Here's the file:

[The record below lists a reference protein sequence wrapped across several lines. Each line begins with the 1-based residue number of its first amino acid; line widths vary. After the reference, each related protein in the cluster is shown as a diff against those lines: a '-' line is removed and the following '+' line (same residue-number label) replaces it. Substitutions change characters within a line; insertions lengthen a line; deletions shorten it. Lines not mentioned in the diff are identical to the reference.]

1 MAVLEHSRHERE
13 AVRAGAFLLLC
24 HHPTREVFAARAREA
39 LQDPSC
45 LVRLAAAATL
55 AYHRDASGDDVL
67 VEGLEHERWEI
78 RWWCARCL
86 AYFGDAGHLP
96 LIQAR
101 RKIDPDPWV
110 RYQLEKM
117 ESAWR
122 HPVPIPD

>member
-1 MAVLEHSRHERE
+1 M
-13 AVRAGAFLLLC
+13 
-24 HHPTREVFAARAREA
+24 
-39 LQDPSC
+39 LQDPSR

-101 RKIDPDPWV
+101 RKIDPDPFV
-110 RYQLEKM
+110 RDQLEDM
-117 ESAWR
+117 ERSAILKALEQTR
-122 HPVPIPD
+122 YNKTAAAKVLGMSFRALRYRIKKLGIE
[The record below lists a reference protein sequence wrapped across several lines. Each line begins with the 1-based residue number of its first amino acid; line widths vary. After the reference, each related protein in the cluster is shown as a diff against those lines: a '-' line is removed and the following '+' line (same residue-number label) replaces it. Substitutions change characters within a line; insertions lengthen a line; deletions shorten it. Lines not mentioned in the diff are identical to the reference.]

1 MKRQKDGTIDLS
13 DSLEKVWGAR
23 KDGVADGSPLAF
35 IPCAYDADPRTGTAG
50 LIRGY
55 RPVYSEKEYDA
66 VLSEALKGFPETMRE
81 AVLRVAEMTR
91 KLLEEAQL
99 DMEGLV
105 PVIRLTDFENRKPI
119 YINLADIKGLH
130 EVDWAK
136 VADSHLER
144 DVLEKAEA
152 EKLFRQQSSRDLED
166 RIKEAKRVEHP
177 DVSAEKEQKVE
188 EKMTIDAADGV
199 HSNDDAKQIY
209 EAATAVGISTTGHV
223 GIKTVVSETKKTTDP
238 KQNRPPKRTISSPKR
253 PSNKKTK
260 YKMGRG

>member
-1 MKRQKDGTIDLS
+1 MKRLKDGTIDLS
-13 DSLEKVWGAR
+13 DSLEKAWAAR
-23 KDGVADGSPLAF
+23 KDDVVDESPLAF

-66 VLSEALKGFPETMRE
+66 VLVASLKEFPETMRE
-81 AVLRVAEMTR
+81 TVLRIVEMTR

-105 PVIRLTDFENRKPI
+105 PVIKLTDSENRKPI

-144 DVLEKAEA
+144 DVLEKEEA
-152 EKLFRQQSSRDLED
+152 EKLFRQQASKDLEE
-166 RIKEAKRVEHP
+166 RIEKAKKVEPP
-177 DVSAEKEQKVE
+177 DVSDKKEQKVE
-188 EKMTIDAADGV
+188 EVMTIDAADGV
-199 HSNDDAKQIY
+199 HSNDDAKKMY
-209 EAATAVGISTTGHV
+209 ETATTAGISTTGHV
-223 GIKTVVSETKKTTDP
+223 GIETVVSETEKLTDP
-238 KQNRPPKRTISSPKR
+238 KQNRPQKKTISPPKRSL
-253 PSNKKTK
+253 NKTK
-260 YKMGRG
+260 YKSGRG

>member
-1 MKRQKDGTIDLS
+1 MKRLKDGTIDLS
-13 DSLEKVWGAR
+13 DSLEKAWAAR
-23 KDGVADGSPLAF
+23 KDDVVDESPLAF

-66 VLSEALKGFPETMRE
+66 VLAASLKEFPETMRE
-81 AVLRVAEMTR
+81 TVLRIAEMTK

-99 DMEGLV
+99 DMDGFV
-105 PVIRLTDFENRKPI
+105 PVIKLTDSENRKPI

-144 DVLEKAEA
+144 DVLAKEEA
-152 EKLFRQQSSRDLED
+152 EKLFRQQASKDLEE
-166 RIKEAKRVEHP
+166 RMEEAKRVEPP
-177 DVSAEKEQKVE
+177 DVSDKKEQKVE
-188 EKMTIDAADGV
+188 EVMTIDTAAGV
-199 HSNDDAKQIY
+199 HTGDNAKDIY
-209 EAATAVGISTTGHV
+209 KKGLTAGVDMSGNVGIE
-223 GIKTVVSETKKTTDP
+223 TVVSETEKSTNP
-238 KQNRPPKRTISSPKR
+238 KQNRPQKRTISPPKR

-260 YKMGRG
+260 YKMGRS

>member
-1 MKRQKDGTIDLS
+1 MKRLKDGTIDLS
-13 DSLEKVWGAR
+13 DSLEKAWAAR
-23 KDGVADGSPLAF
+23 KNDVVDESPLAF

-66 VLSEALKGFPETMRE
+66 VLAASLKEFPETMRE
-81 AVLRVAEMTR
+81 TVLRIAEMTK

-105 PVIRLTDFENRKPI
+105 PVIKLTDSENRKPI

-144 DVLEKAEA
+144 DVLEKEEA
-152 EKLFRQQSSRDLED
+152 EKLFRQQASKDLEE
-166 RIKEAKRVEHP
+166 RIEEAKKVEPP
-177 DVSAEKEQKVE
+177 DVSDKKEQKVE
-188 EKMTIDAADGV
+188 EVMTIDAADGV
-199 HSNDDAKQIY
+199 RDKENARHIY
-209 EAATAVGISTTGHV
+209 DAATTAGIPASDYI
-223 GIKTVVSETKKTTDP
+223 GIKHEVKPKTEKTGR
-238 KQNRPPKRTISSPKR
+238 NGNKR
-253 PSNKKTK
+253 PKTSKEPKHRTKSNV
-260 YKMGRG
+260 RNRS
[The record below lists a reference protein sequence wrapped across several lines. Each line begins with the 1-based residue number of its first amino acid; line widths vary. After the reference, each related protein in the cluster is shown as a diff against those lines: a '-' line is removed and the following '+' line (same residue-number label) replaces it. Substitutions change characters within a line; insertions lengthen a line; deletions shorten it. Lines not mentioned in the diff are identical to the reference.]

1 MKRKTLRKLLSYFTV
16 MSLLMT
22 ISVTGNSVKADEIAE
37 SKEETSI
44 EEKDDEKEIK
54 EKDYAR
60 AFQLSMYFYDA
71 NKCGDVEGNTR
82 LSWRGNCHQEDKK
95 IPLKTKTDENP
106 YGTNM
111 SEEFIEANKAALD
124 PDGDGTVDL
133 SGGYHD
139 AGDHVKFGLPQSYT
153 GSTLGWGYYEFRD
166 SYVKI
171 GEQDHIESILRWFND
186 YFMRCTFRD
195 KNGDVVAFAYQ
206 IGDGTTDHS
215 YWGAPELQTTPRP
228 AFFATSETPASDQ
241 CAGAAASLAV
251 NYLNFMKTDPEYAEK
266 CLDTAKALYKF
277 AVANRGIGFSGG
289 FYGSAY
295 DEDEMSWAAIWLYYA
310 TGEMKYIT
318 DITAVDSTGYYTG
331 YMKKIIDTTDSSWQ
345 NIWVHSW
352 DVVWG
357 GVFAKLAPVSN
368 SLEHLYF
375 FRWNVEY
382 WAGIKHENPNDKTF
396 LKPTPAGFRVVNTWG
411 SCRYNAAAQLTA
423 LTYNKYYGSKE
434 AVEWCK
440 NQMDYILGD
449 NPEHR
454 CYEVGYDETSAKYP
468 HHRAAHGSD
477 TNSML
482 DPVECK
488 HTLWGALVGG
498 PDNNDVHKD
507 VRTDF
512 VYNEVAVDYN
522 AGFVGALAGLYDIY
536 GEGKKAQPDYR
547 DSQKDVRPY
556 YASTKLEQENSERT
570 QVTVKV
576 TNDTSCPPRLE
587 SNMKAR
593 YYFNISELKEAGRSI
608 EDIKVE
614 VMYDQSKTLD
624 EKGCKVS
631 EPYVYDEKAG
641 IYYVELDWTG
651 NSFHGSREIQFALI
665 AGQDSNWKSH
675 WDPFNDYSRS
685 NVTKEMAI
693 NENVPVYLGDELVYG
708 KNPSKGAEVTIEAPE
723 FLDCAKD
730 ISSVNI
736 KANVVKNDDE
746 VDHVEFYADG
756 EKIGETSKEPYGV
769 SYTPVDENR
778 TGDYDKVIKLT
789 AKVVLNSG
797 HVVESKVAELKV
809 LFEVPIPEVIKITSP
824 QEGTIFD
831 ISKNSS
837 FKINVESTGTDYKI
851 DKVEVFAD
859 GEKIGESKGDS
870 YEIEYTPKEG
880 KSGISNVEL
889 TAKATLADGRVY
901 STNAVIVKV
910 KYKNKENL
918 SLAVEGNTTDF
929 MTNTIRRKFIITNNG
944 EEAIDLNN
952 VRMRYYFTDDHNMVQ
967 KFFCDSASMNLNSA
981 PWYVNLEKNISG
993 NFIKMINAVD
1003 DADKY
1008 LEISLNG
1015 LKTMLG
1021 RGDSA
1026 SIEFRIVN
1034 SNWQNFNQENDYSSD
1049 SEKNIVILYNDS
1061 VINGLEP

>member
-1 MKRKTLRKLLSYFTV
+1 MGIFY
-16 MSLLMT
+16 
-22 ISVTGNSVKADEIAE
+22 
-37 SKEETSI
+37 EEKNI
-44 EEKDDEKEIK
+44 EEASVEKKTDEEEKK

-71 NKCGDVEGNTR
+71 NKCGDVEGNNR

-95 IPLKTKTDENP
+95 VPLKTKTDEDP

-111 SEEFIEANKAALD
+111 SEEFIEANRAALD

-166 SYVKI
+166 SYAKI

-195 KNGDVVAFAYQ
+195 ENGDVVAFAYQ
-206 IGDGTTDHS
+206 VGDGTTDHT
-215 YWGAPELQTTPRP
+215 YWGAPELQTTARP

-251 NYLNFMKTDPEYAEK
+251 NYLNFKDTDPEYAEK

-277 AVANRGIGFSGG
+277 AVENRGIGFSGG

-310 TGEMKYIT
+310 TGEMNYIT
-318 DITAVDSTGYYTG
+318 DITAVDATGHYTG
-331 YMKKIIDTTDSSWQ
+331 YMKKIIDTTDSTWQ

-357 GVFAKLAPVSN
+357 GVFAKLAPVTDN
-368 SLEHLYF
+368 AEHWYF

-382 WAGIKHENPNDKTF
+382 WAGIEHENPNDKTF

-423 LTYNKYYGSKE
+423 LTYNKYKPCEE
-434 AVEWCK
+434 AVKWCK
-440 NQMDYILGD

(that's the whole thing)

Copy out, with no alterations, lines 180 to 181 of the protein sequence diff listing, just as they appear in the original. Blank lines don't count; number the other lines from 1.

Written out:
153 GSTLGWGYYEFRD
166 SYVKI